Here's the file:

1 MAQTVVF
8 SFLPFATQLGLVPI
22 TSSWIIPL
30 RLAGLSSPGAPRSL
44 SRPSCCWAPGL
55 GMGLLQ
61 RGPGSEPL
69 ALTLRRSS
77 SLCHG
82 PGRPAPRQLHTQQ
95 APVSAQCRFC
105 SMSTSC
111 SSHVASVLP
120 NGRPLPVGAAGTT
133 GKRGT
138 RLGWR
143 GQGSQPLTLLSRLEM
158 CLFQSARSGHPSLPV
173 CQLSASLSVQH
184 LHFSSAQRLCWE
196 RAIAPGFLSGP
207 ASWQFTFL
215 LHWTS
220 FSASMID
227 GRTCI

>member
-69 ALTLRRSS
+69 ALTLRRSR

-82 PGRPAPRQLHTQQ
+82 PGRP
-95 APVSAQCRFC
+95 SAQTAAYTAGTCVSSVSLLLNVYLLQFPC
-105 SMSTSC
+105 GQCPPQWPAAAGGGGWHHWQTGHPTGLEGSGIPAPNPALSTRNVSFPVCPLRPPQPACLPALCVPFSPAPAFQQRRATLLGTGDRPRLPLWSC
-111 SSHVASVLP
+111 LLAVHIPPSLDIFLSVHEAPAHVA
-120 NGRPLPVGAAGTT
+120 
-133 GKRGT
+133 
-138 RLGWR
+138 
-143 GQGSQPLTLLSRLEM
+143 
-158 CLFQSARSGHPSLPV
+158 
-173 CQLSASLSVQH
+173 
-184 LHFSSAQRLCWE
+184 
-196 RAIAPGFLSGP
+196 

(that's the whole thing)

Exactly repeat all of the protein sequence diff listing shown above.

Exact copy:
1 MAQTVVF
8 SFLPFATQLGLVPI
22 TSSWIIPL
30 RLAGLSSPGAPRSL
44 SRPSCCWAPGL
55 GMGLLQ
61 RGPGSEPL
69 ALTLRRSS
77 SLCHG
82 PGRPAPRQLHTQQ
95 APVSAQCRFC
105 SMSTSC
111 SSHVASVLP
120 NGRPLPVGAAGTT
133 GKRGT
138 RLGWR
143 GQGSQPLTLLSRLEM
158 CLFQSARSGHPSLPV
173 CQLSASLSVQH
184 LHFSSAQRLCWE
196 RAIAPGFLSGP
207 ASWQFTFL
215 LHWTS
220 FSASMID
227 GRTCI

>member
-69 ALTLRRSS
+69 ALTLRRSR

-82 PGRPAPRQLHTQQ
+82 PGRP
-95 APVSAQCRFC
+95 SAQTAAYTAGTCVSSVSLLLNVYLLQFPC
-105 SMSTSC
+105 GQCPPQWPAAAGGGGWHHWQTGHPTGLEGSGIPAPNPALSTRNVSFPVCPLRPPQPACLPALCVPFSPAPAFQQRRATLLGTGDRPRLPLWSC
-111 SSHVASVLP
+111 LLAVHIPPSLDIFLSVHEAPAHVA
-120 NGRPLPVGAAGTT
+120 
-133 GKRGT
+133 
-138 RLGWR
+138 
-143 GQGSQPLTLLSRLEM
+143 
-158 CLFQSARSGHPSLPV
+158 
-173 CQLSASLSVQH
+173 
-184 LHFSSAQRLCWE
+184 
-196 RAIAPGFLSGP
+196 